The results of a police union survey found that New York Police Department officers believe that relations with their communities have worsened and think that New York City is less safe than it was before Mayor Bill de Blasio was elected. The survey done by the Patrolmen’s Benevolent Association also found that the vast majority of NYPD cops can’t stand Mayor de Blasio, America’s first openly Marxist big city mayor.
An overwhelming 96 percent of the 6,000 cops who responded to the poll have unfavorable opinions of Hizzoner, with 88 percent holding “very unfavorable” opinions of him, the Patrolmen’s Benevolent Association survey found.
As for specific complaints against the mayor, 97 percent said de Blasio has created an environment where criminals feel emboldened, while 95 percent said he has established an environment that is combative to police.
When asked what they liked “most” about de Blasio, 66 percent responded, “nothing.”
While crime rates dropped dramatically under the last two Republican mayors, New York City has seen a spike in violent crime since de Blasio took office in January of 2014. In recent months, Gotham has been dealing with a terrifying wave of slashings and stabbings — more than 10 stabbing attacks a day in the first six weeks of the year, according to Fox5NY.
Here’s more from the survey:
–The level of morale among New York City police officers ranked 2.49 out of 10.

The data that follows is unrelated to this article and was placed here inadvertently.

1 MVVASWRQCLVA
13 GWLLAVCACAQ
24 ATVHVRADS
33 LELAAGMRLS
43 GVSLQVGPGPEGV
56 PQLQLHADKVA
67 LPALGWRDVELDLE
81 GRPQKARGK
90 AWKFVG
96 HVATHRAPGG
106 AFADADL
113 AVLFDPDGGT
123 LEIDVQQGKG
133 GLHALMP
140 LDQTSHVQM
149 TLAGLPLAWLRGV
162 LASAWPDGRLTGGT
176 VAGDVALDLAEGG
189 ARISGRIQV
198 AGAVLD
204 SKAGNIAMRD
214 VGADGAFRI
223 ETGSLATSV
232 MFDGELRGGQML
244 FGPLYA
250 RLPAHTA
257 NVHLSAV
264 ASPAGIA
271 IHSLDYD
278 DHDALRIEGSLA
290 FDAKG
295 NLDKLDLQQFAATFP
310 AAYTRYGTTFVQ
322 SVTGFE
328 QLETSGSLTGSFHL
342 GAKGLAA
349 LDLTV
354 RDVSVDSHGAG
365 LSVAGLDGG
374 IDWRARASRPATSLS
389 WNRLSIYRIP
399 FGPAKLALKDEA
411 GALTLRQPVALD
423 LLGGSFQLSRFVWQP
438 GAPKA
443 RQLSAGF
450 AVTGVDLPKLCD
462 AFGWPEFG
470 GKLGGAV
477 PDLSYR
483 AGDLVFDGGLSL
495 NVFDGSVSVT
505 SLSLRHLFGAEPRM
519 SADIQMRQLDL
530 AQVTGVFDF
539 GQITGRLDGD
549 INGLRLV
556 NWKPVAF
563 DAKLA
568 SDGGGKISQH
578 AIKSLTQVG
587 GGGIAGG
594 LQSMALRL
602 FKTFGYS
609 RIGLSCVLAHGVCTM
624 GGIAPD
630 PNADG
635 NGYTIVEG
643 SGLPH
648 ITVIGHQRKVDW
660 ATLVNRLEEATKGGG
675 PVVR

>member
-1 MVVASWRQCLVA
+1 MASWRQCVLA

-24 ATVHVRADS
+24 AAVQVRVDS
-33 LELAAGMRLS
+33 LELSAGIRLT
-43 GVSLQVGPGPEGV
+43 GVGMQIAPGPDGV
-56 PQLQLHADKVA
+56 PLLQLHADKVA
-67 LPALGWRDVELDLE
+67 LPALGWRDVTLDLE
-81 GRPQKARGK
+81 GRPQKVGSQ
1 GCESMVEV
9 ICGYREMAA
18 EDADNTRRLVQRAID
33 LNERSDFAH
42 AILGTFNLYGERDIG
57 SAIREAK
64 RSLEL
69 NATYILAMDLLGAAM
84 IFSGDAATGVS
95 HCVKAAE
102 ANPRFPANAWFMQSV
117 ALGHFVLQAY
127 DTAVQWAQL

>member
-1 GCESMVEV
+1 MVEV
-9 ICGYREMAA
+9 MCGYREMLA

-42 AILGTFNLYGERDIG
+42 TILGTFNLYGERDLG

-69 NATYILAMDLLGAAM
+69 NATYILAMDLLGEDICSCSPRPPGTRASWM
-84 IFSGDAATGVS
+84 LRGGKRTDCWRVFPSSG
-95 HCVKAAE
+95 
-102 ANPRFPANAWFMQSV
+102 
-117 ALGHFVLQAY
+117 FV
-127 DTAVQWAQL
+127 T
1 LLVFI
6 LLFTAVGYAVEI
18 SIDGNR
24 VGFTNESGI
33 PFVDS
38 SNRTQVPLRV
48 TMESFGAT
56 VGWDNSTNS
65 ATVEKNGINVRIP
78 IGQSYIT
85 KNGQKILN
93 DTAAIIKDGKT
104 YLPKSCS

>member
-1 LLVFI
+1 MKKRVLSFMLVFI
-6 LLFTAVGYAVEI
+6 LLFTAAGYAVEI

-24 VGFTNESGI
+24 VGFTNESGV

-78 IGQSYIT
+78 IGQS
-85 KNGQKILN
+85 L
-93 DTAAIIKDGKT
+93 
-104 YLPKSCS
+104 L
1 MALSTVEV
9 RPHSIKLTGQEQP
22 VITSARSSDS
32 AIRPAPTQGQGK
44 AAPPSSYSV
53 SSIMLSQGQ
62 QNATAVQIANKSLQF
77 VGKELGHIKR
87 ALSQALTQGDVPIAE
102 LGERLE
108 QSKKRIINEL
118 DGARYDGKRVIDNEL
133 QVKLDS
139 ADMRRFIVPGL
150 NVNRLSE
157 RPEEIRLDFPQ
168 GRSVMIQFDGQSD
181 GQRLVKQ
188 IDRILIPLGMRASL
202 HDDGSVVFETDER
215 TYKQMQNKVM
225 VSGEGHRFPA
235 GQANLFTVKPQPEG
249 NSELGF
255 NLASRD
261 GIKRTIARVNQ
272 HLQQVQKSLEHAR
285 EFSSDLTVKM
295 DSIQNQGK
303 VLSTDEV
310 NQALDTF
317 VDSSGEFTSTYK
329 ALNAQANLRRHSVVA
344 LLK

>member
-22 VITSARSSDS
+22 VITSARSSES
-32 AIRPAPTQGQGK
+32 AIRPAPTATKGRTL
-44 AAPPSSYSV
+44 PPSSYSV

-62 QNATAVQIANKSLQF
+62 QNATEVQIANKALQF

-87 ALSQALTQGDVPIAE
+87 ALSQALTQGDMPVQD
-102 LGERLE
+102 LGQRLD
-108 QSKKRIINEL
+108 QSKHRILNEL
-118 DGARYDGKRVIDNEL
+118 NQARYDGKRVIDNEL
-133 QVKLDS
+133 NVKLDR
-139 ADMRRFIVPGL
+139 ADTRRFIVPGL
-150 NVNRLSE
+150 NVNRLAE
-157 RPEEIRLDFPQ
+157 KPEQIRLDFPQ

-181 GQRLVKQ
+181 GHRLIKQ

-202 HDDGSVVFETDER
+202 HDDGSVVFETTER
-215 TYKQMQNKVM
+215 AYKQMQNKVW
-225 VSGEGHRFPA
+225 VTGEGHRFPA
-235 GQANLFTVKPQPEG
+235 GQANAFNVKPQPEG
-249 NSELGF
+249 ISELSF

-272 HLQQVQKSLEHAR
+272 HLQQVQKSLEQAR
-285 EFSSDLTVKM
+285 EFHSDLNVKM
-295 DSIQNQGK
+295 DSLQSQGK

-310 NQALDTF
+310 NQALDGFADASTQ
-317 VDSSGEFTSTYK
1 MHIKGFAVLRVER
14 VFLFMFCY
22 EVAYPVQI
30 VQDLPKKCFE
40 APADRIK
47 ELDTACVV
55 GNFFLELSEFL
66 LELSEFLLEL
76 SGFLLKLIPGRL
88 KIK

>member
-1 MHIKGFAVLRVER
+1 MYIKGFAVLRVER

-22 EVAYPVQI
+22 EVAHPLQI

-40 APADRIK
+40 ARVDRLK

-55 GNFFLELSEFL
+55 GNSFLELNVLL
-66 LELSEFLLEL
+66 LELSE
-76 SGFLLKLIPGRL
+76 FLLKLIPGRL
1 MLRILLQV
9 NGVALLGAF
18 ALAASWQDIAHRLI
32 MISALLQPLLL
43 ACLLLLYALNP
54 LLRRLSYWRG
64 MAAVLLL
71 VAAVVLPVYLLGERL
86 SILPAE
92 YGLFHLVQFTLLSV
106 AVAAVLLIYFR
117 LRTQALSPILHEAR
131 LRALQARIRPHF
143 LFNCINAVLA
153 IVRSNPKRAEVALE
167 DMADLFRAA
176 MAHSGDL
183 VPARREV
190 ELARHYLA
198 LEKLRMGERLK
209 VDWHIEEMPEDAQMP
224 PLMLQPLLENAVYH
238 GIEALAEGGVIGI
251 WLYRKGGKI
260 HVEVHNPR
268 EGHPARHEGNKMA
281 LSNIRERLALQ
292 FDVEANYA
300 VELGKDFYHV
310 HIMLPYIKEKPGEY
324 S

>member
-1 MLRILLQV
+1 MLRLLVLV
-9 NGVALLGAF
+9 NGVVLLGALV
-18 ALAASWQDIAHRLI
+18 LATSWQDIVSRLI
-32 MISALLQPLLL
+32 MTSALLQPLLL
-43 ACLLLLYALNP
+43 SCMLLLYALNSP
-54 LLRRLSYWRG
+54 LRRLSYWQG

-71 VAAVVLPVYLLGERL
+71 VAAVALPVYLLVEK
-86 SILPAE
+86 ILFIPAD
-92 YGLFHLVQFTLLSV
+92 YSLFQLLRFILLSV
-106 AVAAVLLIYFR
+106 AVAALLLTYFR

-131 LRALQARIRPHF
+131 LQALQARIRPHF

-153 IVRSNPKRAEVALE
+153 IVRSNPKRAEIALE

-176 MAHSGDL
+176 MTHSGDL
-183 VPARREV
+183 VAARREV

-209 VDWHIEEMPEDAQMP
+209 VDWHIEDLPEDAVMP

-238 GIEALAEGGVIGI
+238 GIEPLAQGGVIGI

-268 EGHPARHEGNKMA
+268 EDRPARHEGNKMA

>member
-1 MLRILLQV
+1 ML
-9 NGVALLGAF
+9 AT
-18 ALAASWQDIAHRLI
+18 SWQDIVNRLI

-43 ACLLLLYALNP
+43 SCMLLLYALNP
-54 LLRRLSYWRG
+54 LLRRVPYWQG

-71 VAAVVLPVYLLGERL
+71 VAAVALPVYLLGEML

–87% of members said New York City has become “less safe” in the past two years and the majority, 55%, say it is “a lot less safe.”
–96% of members feel the relationship between the NYPD and the public has worsened in recent years, with 70% saying it has “greatly worsened.”
–96% of members agree that suspects are now more likely to actively resist arrest.
–91% of members agree that graffiti, public urination, panhandlers, and other signs of disorder are growing more prevalent.
–These deteriorating conditions have led to more than 89% of members being willing to leave the NYPD for another job with better pay, either elsewhere in law enforcement or within the city, and 85% would leave the New York City area if offered better pay.
–More than 86% of members are less likely to recommend the NYPD as a career to relatives and children than compared to years past.
–Additionally, the majority of members felt they lacked equipment and training they need and they feel the NYPD is understaffed.
Patrick Lynch, the police union president, said in a statement: “The results of this survey prove what we’ve been hearing time and time again from members over the past two years ‒ the job is more difficult than ever, the dangers are greater, and morale is extremely low. The understaffing, inadequate training, low pay and lack of support has had a chilling effect on police officers across the city. Police officers are risking and sometimes sacrificing their lives to protect their communities from real crime and mayhem, and now they live in constant fear of lawsuits, public complaints and are not supported by either the elected officials or the public. It is clear from these results that our city’s current public safety policies are not working in support of the women and men who actually patrol the streets. We want our leaders to work with us to change this situation, not only for the good of police officers but for the good of each and every New Yorker we serve.”